BigBear.ai has won a nine-month, $14.8 million contract from the U.S. Army to repurpose and consolidate a group of the service branch’s preparation and training tools.
Through the sole-source contract award, BigBear will introduce the Global Force Information Management System, combining 14 legacy programs into one automated service aimed to strengthen the Army’s ability to man, equip, ready and resource, the Columbia, Maryland-based company said Thursday.
“This contract supports the continuation of BigBear.ai’s efforts to deliver on the Secretary [of the Army Christine Wormuth]’s goal of ensuring the Army embraces new technologies to become a more data-centric fighting force,” explained Ryan Legge, president of analytics at BigBear.ai.
Legge also described how the Army will now be able to make data-based, mission-critical choices regarding force structure, balance and readiness due to BigBear’s modifications and said the new system will impact Army leaders in a range of positions, “from senior leadership to combatant commanders.”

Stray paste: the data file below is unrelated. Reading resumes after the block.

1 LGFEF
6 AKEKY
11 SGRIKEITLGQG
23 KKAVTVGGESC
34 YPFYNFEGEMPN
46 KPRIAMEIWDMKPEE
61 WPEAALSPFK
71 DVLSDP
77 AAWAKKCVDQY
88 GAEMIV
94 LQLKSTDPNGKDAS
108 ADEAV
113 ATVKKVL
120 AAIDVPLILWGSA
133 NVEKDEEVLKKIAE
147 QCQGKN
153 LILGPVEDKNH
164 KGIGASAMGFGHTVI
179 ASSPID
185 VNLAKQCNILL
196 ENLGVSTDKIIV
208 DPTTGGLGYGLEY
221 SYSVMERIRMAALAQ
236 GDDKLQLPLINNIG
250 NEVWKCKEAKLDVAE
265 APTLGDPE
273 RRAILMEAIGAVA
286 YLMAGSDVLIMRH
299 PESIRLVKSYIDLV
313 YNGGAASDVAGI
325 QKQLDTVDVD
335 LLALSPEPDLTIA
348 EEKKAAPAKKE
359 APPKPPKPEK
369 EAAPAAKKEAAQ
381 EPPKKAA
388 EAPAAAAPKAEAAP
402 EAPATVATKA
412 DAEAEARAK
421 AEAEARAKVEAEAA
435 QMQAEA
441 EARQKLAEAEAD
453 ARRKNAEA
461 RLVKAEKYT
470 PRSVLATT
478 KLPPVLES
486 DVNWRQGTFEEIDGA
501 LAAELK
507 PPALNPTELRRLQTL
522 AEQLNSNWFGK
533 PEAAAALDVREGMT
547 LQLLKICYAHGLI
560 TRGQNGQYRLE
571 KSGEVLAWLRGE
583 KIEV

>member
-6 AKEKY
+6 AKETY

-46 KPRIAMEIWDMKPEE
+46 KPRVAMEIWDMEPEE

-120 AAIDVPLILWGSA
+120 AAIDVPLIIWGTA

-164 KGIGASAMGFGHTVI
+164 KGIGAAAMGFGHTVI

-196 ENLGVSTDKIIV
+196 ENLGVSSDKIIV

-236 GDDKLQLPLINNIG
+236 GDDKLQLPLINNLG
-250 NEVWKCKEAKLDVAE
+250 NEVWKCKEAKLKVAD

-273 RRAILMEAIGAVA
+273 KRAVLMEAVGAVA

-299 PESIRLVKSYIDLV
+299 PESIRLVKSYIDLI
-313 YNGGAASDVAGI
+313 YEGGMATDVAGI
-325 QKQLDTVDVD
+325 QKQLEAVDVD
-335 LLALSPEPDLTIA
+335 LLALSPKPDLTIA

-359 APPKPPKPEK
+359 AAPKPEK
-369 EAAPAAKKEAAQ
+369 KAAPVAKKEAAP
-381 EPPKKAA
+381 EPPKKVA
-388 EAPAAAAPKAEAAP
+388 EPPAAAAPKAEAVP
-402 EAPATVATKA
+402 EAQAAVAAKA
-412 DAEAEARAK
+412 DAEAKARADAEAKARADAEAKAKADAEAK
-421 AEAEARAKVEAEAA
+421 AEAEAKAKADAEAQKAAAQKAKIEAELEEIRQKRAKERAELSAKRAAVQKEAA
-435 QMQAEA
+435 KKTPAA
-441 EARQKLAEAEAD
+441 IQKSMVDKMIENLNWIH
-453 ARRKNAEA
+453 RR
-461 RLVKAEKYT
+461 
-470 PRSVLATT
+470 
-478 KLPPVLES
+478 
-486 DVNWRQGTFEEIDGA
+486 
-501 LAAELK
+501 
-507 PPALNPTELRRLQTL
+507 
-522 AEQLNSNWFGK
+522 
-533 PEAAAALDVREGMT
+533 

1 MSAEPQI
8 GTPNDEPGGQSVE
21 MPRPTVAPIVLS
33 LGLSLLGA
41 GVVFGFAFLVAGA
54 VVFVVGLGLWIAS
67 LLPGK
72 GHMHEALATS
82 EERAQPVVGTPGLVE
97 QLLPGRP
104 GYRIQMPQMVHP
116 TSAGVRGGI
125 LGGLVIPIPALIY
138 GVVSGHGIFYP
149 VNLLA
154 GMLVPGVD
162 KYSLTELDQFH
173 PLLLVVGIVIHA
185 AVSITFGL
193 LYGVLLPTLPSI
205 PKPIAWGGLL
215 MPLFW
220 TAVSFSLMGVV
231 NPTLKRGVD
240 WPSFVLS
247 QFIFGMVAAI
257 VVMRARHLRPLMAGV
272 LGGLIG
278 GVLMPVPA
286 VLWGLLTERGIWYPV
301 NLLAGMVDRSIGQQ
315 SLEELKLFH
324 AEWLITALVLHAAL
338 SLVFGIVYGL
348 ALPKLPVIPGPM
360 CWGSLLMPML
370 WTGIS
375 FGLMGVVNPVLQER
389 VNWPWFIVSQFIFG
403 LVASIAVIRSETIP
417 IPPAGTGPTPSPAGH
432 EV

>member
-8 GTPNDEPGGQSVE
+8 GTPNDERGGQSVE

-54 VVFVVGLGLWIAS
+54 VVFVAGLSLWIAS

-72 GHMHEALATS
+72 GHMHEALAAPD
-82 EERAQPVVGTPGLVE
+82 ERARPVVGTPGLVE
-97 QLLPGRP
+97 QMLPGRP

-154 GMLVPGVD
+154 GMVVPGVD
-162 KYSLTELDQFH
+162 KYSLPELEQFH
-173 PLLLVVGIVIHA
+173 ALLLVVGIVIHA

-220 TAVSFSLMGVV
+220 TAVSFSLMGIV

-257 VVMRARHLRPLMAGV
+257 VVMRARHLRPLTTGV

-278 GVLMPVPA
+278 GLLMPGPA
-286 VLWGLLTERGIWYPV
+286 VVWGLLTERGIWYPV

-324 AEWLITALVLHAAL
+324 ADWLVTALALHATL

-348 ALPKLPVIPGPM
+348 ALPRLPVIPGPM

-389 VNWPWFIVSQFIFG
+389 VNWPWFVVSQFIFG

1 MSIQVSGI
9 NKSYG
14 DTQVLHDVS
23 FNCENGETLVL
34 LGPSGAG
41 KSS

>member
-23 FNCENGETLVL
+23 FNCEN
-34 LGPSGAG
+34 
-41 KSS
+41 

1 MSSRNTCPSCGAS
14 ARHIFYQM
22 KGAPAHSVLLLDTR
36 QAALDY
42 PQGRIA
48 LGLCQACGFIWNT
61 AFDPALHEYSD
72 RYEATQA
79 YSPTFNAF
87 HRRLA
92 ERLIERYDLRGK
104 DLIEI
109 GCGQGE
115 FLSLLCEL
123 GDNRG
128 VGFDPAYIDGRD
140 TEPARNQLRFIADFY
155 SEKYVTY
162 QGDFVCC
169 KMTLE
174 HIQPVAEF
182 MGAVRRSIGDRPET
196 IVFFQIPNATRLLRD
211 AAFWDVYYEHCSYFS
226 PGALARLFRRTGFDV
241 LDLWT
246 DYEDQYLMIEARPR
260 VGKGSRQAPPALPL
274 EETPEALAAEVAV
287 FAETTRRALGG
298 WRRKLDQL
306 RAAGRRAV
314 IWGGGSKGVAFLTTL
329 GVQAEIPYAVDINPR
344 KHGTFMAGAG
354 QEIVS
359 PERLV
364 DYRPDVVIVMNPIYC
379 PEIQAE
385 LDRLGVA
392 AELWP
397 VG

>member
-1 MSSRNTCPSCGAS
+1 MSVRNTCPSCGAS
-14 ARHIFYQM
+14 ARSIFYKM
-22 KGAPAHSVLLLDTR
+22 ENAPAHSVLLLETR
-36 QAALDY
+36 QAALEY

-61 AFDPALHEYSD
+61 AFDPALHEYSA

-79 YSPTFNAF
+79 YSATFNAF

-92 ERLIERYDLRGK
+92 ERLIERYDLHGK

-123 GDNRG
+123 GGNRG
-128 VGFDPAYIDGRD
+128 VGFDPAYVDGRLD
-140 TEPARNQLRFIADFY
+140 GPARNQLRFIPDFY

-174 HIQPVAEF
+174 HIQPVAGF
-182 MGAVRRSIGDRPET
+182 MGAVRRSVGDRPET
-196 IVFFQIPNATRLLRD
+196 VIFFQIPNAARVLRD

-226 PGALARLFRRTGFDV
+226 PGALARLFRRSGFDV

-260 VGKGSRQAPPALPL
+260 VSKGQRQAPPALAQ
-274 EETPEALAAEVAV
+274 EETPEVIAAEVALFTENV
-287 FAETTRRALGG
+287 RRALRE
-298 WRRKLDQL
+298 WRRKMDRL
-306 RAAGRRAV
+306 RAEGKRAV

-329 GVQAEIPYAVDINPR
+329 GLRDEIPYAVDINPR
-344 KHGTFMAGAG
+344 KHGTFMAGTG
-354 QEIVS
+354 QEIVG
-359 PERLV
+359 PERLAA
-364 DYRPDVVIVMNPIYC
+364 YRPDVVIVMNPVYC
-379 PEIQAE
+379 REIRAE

GFIM will be implemented across the service branch and gives users a window into the entire spread of its warfighters and participants and their roles. It delivers time-sensitive, of-the-moment information to a maximum of 160,000 endpoints and is designed to take into account risk in its reports.
Tasks that were previously manually entered such as unit readiness confirmation are now automated due to BigBear’s upgraded cloud architecture. GFIM additionally creates and pinpoints actionable mission data and is seen as potentially beneficial to the Deploy to Redeploy and Retrograde full lifecycle business transactions. This latter aspect is due to the system’s force administration isolated entry point.
BigBear is partnering with Palantir Technologies on this endeavor and received the contract due to the warm reception of its GFIM prototype, built during phase 1 of the initiative.
“Providing this critical combination of leading defense technology will drive a competitive advantage for the Army as it modernizes the most critical infrastructure supporting force planning and readiness,” enthused Bryant Choung, senior vice president leading federal business and defense technology at Palantir.